49er Impact Pitch Competition Fall 2021

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“Take the next step, whatever small, baby step that is to move your idea along. I say all of this so that you can hear your ideas outside of your head, outside of yourself, and really see that they are all worth pursuing.”

The Fall 2021 49er Impact Pitch Competition featured seven undergraduate and graduate students at UNC Charlotte. These participants focused on social impact ideas, both on campus and in the community. They attended several workshops, panels and mentorship hours and learned how to talk about their ideas over the course of five weeks.

To help our 49er Impact participants, Ventureprise alumni and Venture for America representatives Miguel Avila, Allison File and Kyle Goodfellow hosted a panel discussion on entrepreneurial thinking and professional development in week two. Students also learned about customer discovery, where they would interview potential customers and users of their product and ask targeted questions.

Seven finalists went above and beyond in meeting with mentors and creating a three- to four-minute pitch for their ideas. Our 49er Impact mentors were Miguel Avila, Dr. Kim Buch, and Allison File, all of whom worked with participants to highlight their ideas and find an angle for their pitches.

49er Impact Finalists:

Plant Based Utopia, Grand Prize Winner


Caleb Achidi, Belk College of Business

Summary: According to the CDC, cancer rates are expected to increase 49% over the next 30 years. In addition to that, 34.2 million people in the U.S. have diabetes and 6 in 10 Americans have at least one chronic disease. Plant Based Utopia’s solution to this phenomenon is preventive healthcare and nutritional literacy. Plant Based Utopia will spread awareness and capital through meal prep and meal plans, recipe books, and a podcast. The earnings from this will be used to open a wellness center for a high-need population. Consumers will be able to receive nutritional literacy, mental health support, and more, free of cost.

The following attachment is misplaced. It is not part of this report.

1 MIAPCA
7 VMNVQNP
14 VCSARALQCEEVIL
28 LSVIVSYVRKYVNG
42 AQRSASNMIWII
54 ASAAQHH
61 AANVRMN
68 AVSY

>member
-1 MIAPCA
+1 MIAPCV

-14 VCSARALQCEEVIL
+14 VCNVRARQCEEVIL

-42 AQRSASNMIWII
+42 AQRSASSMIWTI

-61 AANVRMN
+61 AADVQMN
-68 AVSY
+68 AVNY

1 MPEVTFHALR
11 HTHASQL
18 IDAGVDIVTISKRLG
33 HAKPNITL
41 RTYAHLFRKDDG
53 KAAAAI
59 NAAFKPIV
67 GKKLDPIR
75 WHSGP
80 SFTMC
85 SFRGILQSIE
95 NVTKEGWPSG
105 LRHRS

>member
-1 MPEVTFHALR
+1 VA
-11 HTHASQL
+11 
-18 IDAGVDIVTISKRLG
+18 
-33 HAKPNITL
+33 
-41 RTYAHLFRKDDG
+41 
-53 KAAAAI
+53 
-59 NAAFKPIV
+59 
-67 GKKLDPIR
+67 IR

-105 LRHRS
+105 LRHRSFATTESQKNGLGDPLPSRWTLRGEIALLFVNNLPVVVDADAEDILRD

Small Town Culture Shift, Community Impact Winner


Tonia Milam, UNC Charlotte Graduate School

Summary: Wilkes County, NC is a small town in rural northwestern North Carolina. The poverty rate in Wilkes County, NC is 15.2% which is nearly 4% higher than the national poverty rate in the country at 11.4%. Residents tend to have a negative mindset, and there is a lack of community and there are very few resources for residents to learn more about the county’s history and values. To solve this problem, Small Town Culture Shift plans to provide resources through several outlets. The first solution is to provide a website with information for residents rather than tourism and business focused platforms that are currently available. Another solution is to publish a book about Wilkes County and distribute it to local businesses and government agencies for use in promotions. This book could also be used as a resource for providing an improved, community-based curriculum in schools within Wilkes County.

​Buddy Up, Campus Impact Winner


Amelia Ho, Belk College of Business

Summary: According to the American College Health Association, of 48,000 college students surveyed, 64% felt very lonely and nearly 12% of participants indicated that they had seriously considered suicide. According to UNC Charlotte’s Counseling and Psychological Services (CAPS) as well as the Center for Wellness Promotion, students are struggling with mental health, there is a high demand for individual counseling sessions and both departments are understaffed. Buddy Up would serve as a prevention resource for college students and provide support that CAPS and the Center for Wellness Promotion are unable to implement at this time. Buddy Up is based on a peer-to-peer support system, and it would act as a mentorship program made up of a student team that is specifically matched with students seeking support.

Active Descipleship, Crowd Favorite Winner


Deanna Glenn, College of Arts & Architecture

Summary: At UNC Charlotte, there are very little religious accommodations during exercise opportunities, and there is a lack of resources for certain populations on campus. Aside from exercise and wellness, a sense of belonging is an important aspect of many college student’s lives. Active Discipleship would provide a physical option for the religious and to include their needs in the campus event schedule.



Ryan Shah, Belk College of Business